UNITED STATES DISTRICT COURT WESTERN DISTRICT OF NEW YORK
December 12, 2011
GIUSEPPE D'ALESSANDRO, PLAINTIFF,
MICHAEL CHERTOFF ET AL., DEFENDANTS.
The opinion of the court was delivered by: Honorable Richard J. Arcara United States District Judge
DECISION AND ORDER
Pending before the Court are two parallel motions to dismiss the complaint under Rule 12(b)(6) of the Federal Rules of Civil Procedure ("FRCP"). One motion (Dkt. No. 37) comes from a group of defendants (the "Local Defendants") who worked at the Buffalo Federal Detention Facility in Batavia, New York-Brenda Bailey, Darrel Crotter, Earl Delong, Sean Gallagher, Martin Herron, Charles Mule, Kevin Oetinger, and Michael T. Phillips. The other motion (Dkt. No. 38) comes from a second group of defendants (the "Washington Defendants") who worked either in the United States Attorney General's Office or the Department of Homeland Security in Washington, D.C.-Michael Chertoff, Eric Holder, Jr., Julie L. Meyers, Michael B. Mukasey, Janet Napolitano, and John P. Torres.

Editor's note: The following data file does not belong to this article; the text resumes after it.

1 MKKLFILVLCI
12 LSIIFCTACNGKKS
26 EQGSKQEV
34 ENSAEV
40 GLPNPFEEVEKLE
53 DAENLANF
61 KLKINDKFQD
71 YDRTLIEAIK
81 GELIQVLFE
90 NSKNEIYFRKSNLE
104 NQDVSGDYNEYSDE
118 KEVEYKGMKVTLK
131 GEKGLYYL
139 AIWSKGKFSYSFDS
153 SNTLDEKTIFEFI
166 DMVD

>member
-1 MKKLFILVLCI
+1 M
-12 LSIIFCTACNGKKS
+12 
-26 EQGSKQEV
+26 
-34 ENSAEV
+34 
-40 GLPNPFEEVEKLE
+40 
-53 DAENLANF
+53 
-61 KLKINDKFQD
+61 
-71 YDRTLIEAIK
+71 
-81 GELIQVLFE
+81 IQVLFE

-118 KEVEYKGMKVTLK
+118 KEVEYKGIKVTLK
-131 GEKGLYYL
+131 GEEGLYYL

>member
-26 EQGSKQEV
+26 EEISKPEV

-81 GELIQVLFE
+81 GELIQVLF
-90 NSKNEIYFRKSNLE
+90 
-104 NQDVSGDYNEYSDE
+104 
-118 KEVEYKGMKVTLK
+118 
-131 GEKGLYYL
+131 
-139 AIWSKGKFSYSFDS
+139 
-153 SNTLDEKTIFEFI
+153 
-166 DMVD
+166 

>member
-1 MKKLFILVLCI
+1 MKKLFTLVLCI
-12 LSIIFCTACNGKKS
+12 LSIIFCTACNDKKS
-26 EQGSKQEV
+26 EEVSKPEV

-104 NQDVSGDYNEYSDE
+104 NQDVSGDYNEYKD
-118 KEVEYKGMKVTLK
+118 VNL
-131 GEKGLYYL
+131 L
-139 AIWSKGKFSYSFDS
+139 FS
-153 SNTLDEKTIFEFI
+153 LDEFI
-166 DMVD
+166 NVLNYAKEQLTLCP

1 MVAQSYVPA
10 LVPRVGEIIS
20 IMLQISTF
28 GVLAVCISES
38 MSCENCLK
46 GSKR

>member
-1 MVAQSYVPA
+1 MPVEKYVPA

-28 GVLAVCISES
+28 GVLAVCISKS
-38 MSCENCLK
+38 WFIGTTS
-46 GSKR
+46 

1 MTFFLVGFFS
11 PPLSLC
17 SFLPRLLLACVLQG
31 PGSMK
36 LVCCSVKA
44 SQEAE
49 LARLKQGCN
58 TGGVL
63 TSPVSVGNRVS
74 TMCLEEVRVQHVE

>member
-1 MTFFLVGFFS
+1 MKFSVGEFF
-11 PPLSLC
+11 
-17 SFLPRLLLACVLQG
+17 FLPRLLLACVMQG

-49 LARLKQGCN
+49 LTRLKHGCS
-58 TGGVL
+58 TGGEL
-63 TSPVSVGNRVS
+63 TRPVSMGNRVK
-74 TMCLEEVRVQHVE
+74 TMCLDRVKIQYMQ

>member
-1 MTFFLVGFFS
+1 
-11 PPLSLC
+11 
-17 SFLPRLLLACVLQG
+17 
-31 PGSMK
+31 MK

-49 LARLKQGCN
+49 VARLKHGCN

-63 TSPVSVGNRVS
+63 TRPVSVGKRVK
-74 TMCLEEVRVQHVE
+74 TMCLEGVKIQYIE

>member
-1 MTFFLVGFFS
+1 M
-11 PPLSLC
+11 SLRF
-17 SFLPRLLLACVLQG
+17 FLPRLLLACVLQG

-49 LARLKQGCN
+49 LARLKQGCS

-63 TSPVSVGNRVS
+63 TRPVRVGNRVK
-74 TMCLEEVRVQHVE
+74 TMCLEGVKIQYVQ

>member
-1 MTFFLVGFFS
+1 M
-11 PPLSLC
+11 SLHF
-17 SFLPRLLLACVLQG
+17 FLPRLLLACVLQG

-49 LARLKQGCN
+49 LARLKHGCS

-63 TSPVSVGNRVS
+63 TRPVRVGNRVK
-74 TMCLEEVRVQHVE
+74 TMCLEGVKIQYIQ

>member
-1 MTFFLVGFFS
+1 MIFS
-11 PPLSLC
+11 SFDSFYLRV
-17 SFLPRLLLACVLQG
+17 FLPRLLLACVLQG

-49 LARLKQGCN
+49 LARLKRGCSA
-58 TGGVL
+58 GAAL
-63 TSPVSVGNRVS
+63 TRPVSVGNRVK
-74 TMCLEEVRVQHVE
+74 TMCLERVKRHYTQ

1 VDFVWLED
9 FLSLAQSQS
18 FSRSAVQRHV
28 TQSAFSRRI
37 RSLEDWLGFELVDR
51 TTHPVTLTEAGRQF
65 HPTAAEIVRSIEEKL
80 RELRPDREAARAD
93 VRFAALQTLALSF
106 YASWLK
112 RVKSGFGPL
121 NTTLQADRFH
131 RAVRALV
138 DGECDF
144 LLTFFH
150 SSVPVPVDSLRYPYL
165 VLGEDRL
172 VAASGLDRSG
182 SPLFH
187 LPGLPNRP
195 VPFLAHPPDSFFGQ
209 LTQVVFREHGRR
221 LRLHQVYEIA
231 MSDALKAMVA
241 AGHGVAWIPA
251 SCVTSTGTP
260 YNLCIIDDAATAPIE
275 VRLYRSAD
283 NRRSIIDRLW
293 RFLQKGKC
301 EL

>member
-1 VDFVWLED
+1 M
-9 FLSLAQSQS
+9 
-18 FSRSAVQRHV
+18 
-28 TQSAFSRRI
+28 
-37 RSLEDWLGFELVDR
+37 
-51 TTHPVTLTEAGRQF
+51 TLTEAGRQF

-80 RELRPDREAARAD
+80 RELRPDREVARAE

Defendants together seek dismissal of the complaint on the grounds that plaintiff may not seek civil damages under Bivens v. Six Unknown Named Agents of Federal Bureau of Narcotics, 403 U.S. 388 (1971), for an immigration detention that this Court ended with a writ of habeas corpus. In support of their argument, defendants cite to a decision released recently by the United States Court of Appeals for the Ninth Circuit in which the Ninth Circuit declined "to extend Bivens to allow [plaintiffs] to sue federal agents for wrongful detention pending deportation given the extensive remedial procedures available to and invoked by them and the unique foreign policy considerations implicated in the immigration context." Mirmehdi v. U.S., ___ F.3d ___, 2011 WL 5222884, at *4 (9th Cir. Nov. 3, 2011). Plaintiffs counters that his claims fall under existing precedent permitting Bivens claims for constitutional violations. Plaintiff argues further that Mirmehdi is distinguishable because, inter alia, it "repeatedly limits its decision to illegal aliens and for the time while deportation proceedings are occurring. Neither circumstance is applicable to D'Alessandro." (Dkt. No. 58 at 5.)